+ I, Archbishop Hygeberht

Etc.

There are multiple names over the two pages ranging from senior to a less senior position starting with the King, going to bishops, going to presbyters and then people without rank or title that are listed. See the end of this paper for a list.

Document in Latin

In nominee summi tonantis qui est deus Benedictus in secula amen. Regibus potentibus et humius seculi divitibus cum fallacibus istius lugubri mundi substantiis quae omnia sicut umbra eunanescunt aeternae vitae promia mercanda sunt.

Quapropter ego Offa Rex a rege reguum constitutes terram l.v. Cassatorum in provincial huuicciorum ubi nominator uuestburg prope flumen qui dictur aben Æthelmundo fideli meo ministro pro ereptione animae meae in libertatem perpetuam sub hac condicione libens concede ita ut ab omni tribute paruo vel maiore publicalium rerum et a cunctis operibus uel regis uel principis sit in perpetuum libra preter expeditionalibus causis et pontum structionum et arcium munimentum quid omni populo necesse et ab eo opera nullum excssatum esse. Scripta est autem haec liberatatis kartula ab universio concilio synosali in loco celeberrimo qui nuncupatur clobeshoas.

Quorum signa et nmina infra tenentur.

Ego Offa rex deid ono proprian donationis libertatem signo sancta crucis confirmio

Ego ecgfer filius regis consensi

Signum hygeberhti archiepiscopi

            Etc…

References

Attenborough, Frederick Levi, ed. The laws of the earliest English kings. The Lawbook Exchange, Ltd., 2006.

BEDE, Historia Eccl. Gentis Anglorum, ed. Plummer (Oxford, 1896).

Bates, David, “The Prosopographical Study of Anglo-Norman Royal Charters: Some Problems and Perspectives”, In Family Trees and the Roots of Politics: The Prosopography of Britain and France from the Tenth to the Twelfth Century, ed. K. S. B. Keats-Rohan. Woodbridge, 1997.

Baxter, Stephen. “Archbishop Wulfstan and the Administration of God’s property.” In Wulfstan, Archbishop of York: the proceedings of the second Alcuin conference, pp. 161-205. 2004.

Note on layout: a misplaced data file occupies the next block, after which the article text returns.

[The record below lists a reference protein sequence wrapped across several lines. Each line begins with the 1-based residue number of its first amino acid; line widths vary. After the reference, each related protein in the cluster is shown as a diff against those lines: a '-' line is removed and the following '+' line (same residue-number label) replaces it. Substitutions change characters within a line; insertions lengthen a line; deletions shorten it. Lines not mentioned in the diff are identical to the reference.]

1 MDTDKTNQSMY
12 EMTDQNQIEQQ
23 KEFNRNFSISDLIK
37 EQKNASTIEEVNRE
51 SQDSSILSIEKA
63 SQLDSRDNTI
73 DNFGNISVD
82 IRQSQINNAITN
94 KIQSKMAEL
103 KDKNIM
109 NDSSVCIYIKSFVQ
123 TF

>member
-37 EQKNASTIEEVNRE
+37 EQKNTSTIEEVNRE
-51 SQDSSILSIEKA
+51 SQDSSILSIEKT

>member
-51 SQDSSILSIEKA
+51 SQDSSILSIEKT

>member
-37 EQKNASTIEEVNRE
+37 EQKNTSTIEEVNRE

Bevan, Kitrina Lindsay. “Clerks and scriveners: Legal literacy and access to justice in late Medieval England.” (2013).

Burn, Edward Hector, and John Cartwright. Cheshire and Burn’s Modern Law of Real Property. Oxford University Press, USA, 2011.

Caliendo, Kevin A. Diplomatic Solutions: Land Use in Anglo-Saxon Worcestershire. Diss. Loyola University Chicago, 2014.

Cubitt, Catherine. Anglo-Saxon church councils c. 650-c. 850. Leicester University Press, 1995.

Dutton, Marsha. A Companion to Aelred of Rievaulx (1110–1167). Brill, 2016.

Gallagher, Robert, and Kate Wiles. “The Endorsement Practices of Early Medieval England.” The Languages of Early Medieval Charters. Brill, 2020. 230-295.

Haddan, Arthur West, William Stubbs and David Wilkins. Councils and Ecclesiastical Documents (Oxford, 1869-78).

Gurney, Daniel. The record of the house of Gournay.[With]. Vol. 2. 1848. https://archive.org/details/recordhousegour01gurngoog/page/n3/mode/2up

Haskins, George L. “The Development of Common Law Dower.” Harv. L. Rev. 62 (1948): 42.

Hollister, C. Warren. “The Five-Hide Unit and the Old English Military Obligation.” Speculum 36, no. 1 (1961): 61-74. Accessed March 30, 2021. doi:10.2307/2849844.

Jaspert, Nikolas, and Karl Borchardt. “Scribes and Notaries in Twelfth-and Thirteenth-Century Hospitaller Charters from England.” The Hospitallers, the Mediterranean and Europe. Routledge, 2016. 197-208.

Kaye, John Marsh. Medieval English Conveyances. Cambridge University Press, 2009.

Keats-Rohan, K. S. B., and David E. Thornton. “COEL and the Computer: Towards a Prosopographical Key to Anglo-norman Documents, 1066-1166.” Medieval Prosopography 17, no. 1 (1996): 223-62. Accessed March 30, 2021. http://www.jstor.org/stable/44946219.

Macleod, Henry Dunning. “Coinage of Britain”. A Dictionary of Political Economy. 1. London: Longman, Brown, Longmans and Roberts (1863). p. 459.

Morley, Claude. 1923. “Clovesho – The Councils And The Locality”. Suffolkinstitute.Pdfsrv.Co.Uk. http://suffolkinstitute.pdfsrv.co.uk/customers/Suffolk%20Institute/2014/01/10/Volume%20XVIII%20Part%202%20(1923)_Clovesho%20-%20the%20councils%20and%20the%20locality%20Claude%20Morley_91%20to%20106.pdf.

Pons-Sanz, Sara M. “Aldred’s Glosses to the notae iuris in Durham A. iv. 19: Personal, Textual and Cultural Contexts.” English Studies 102.1 (2021): 1-29.